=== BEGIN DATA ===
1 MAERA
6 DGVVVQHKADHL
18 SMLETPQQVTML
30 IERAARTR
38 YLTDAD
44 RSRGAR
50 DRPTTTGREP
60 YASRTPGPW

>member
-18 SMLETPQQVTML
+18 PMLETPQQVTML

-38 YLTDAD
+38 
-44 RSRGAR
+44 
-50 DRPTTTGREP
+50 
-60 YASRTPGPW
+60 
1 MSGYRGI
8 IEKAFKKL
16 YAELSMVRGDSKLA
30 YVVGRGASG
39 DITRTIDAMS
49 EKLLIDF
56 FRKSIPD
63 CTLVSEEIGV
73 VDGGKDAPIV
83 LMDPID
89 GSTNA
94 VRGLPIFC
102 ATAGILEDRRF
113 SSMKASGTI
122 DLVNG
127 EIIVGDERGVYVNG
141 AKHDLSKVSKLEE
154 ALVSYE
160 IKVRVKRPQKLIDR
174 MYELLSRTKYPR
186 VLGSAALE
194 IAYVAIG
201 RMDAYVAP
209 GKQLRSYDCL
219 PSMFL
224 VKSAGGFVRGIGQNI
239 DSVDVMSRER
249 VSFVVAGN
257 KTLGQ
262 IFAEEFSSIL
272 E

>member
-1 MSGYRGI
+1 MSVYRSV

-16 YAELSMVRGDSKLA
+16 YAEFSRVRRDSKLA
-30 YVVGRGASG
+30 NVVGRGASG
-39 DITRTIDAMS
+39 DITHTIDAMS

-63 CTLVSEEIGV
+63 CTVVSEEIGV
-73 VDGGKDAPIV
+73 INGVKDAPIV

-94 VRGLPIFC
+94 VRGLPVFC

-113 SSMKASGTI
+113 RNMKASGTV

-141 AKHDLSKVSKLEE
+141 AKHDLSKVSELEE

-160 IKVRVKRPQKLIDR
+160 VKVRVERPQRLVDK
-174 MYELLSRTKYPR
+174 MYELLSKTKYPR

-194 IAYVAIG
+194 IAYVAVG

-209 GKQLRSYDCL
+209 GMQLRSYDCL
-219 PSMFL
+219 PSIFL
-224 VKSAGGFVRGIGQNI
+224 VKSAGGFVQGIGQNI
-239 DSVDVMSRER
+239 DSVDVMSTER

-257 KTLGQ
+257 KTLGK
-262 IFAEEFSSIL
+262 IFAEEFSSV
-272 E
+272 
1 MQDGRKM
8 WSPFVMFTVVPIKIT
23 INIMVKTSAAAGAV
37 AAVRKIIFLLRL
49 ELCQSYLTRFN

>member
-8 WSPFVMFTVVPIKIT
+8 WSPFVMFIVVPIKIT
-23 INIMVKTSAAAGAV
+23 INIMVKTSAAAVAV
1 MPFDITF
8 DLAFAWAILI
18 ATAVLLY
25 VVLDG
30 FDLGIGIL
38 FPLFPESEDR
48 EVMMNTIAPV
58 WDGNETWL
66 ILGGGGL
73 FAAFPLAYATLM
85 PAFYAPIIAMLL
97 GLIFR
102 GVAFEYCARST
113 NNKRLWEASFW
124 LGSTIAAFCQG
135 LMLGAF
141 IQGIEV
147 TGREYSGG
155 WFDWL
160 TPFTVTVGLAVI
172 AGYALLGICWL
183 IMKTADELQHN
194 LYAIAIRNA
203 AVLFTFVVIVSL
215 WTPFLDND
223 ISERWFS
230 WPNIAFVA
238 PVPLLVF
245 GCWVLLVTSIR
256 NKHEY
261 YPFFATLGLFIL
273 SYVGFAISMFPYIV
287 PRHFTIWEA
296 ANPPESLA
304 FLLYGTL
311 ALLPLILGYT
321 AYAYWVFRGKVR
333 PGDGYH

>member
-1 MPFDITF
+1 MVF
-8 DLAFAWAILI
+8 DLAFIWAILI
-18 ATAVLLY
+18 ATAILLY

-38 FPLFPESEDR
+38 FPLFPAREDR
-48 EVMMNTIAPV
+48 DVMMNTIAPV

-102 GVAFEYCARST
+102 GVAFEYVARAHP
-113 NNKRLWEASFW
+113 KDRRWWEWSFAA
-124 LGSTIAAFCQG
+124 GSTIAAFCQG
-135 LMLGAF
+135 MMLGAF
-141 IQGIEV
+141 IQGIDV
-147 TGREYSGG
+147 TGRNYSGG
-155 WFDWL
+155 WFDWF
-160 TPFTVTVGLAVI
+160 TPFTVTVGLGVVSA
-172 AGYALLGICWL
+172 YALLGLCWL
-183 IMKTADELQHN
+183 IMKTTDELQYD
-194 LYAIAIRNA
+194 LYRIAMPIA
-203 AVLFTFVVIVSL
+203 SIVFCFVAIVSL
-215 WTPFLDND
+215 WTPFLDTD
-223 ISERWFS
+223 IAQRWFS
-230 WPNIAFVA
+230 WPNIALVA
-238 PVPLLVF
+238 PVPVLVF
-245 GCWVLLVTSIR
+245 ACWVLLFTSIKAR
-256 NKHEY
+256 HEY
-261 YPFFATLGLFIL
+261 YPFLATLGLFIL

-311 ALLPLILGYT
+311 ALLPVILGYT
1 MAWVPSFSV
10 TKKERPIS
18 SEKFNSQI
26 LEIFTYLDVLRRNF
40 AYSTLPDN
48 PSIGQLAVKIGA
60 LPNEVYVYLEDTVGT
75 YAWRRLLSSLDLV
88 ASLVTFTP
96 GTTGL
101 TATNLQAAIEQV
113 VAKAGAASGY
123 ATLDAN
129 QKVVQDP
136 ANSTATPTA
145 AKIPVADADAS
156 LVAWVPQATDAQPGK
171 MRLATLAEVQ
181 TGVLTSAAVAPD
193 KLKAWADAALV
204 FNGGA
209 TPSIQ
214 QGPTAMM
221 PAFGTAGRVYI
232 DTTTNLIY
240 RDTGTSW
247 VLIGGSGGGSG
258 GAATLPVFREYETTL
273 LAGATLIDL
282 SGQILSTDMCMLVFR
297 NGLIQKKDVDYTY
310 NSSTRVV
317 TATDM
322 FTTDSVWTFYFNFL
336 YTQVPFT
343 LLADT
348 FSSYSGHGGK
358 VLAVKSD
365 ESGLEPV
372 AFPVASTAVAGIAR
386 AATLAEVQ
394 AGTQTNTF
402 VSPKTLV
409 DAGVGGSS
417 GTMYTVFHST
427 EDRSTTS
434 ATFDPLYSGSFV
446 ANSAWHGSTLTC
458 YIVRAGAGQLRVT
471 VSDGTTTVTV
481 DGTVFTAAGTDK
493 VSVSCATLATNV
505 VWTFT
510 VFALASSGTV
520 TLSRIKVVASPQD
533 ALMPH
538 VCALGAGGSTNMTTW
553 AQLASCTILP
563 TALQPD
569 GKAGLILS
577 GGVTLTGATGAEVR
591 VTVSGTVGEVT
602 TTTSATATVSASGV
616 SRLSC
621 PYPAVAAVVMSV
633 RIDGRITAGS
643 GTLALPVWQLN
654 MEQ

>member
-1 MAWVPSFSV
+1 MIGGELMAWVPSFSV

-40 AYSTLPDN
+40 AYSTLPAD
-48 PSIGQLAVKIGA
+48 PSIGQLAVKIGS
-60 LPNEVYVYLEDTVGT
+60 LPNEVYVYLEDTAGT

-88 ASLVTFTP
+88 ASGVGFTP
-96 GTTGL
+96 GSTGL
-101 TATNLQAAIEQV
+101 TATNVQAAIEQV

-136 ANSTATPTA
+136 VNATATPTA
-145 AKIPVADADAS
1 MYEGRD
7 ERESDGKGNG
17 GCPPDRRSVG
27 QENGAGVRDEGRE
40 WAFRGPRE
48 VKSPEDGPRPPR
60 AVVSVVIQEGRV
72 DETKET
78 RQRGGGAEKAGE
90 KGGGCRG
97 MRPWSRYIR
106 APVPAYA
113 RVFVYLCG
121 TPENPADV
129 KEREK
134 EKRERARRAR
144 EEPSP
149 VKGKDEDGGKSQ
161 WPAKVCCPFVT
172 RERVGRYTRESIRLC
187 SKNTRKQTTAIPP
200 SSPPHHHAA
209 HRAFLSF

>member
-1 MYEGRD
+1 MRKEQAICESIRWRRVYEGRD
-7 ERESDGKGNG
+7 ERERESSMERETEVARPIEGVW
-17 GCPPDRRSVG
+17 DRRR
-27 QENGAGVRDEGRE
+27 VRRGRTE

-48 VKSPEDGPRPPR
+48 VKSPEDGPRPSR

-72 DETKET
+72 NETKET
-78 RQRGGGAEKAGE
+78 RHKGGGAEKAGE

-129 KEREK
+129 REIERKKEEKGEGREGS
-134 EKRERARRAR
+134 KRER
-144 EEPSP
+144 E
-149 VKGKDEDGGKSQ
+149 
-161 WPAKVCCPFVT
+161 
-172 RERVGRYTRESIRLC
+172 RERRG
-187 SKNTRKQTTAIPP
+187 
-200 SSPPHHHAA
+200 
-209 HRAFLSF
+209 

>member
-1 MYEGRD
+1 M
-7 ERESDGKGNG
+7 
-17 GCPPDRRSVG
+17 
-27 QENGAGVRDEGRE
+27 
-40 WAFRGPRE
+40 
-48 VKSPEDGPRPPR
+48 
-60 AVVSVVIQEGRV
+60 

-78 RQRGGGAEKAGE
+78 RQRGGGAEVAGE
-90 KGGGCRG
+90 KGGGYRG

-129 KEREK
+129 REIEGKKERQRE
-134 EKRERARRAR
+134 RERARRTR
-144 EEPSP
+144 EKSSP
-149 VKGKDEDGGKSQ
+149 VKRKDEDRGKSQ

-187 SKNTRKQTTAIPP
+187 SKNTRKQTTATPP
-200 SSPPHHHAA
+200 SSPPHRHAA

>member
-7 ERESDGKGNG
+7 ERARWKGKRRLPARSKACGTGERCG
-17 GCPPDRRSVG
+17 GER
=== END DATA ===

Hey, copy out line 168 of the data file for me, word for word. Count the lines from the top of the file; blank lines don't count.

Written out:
+183 IMKTTDELQYD